By the numbers

In Detroit and across the U.S., school district borders segregate in a dramatic way

PHOTO: Erin Einhorn/Chalkbeat

School district borders often divide students by income — and in Detroit and many other places across the U.S., that gulf is especially wide.

That is the conclusion reached in a report released Tuesday by EdBuild, a nonprofit dedicated to overhauling the way states fund education. The report looked at neighboring school systems and found that the poverty rate can be eight times higher from one district to the next.

“You’re talking about, really, haves and have-nots that are living across an imaginary border that has become very important and has become impermeable,” said Rebecca Sibilia, founder and CEO of EdBuild.

With education budgets funded largely by property taxes, poorer school districts can’t pull in as much money as their better-off neighbors — even taking into account federal aid for poor students. Meanwhile, students who live in poverty often need more resources to succeed in school.

The starkest dividing line in the country separates Detroit from neighboring Grosse Pointe Schools, according to the report. In Detroit, 49 percent of children live in poverty, while the poverty rate in Grosse Pointe is only 7 percent. (Other recent measures of child poverty put Detroit’s rate even higher.)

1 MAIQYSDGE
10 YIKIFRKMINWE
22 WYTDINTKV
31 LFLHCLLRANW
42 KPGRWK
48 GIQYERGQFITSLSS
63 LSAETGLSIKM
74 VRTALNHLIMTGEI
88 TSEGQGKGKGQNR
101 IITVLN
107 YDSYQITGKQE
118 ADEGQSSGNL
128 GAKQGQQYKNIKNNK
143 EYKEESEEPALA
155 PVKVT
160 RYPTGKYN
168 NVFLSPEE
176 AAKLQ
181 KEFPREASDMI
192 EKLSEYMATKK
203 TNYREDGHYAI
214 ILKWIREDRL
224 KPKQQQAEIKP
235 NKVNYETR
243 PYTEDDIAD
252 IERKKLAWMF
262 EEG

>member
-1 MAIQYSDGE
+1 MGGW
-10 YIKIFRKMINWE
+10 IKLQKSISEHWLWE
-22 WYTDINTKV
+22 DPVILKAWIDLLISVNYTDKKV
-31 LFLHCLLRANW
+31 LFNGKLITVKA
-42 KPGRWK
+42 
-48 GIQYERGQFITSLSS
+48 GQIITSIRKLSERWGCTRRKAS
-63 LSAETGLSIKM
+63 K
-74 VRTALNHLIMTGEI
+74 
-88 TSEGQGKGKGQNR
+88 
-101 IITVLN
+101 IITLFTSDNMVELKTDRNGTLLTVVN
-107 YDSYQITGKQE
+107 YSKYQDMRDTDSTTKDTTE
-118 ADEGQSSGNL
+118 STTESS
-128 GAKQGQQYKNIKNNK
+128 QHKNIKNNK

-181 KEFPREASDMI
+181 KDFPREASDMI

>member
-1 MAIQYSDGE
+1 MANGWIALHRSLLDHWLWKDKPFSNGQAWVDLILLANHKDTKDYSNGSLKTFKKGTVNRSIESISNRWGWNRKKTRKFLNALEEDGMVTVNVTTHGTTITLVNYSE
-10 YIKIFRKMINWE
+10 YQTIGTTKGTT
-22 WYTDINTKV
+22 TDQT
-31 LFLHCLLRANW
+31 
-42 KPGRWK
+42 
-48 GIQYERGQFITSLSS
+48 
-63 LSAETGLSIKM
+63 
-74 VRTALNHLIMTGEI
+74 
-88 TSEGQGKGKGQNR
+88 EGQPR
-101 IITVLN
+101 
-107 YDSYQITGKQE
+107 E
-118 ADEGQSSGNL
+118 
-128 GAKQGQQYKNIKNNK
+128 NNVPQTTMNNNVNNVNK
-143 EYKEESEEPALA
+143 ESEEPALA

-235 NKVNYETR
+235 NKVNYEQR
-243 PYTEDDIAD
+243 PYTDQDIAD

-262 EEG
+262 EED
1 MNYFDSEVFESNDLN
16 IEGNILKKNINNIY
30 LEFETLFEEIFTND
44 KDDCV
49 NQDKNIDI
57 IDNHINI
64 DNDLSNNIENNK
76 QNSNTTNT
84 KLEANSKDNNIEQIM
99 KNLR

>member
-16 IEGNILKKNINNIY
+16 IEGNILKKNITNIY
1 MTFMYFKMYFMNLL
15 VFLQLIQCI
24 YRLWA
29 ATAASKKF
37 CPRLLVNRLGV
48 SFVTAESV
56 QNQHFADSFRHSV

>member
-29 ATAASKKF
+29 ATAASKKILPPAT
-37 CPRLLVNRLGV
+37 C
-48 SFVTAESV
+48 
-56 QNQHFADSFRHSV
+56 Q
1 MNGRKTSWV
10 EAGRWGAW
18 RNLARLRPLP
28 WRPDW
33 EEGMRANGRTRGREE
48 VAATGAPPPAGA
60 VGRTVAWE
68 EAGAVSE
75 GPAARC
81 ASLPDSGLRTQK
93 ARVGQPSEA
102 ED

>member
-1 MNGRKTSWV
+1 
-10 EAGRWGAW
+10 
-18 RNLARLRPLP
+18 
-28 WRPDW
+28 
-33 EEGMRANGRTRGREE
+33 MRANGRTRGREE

The disparity is deeply rooted. In the 1970s, black parents and the Detroit NAACP sued over racial segregation in the city’s schools. In Milliken v. Bradley, the U.S. Supreme Court ruled that neighboring school districts could not be forced to participate in integration plans. Today, the income disparity between Detroit and Grosse Pointe is even greater than at the time of the court decision, according to EdBuild’s report.

“It is sadly ironic that the number one border remains the border that was decided in Milliken,” Sibilia said.

Separating students by income can have damaging effects in the classroom, said Halley Potter, a fellow at The Century Foundation, a think tank that focuses on inequality, among other issues.

“When you have concentrated poverty you tend to see the weakest outcomes for low-income students,” she said. “Students are missing out on some of those chances to learn from different exposures, different experiences than they’ve had.”

The neighboring school districts with the widest disparity in poverty rates:

  • Michigan: Detroit City School District (49.2 percent) and Grosse Pointe Public Schools (6.5 percent)
  • Alabama: Birmingham City School District (48.5 percent) and Vestavia Hills City School District (6.2 percent)
  • Alabama: Birmingham City School District (48.5 percent) and Mountain Brook City School District (7 percent)
  • Pennsylvania: Clairton City School District (48 percent) and West Jefferson Hills School District (7 percent)
  • Ohio: Dayton City School District (47.2 percent) and Beavercreek City School District (6.58 percent)
  • Arizona: Balsz Elementary District (51 percent) and Scottsdale Unified District (11 percent)
  • Ohio: Dayton City School District (47.2 percent) and Oakwood City School District (6.96 percent)
  • Ohio: Youngstown City School District (46 percent) and Poland Local School District (7 percent)
  • Colorado: Sheridan School District 2 (49 percent) and Littleton School District 6 (9 percent)
  • Illinois: Carbon Cliff Barstow School District (45 percent) and Geneseo Community Unit School District 228 (6 percent)

Achieving Diversity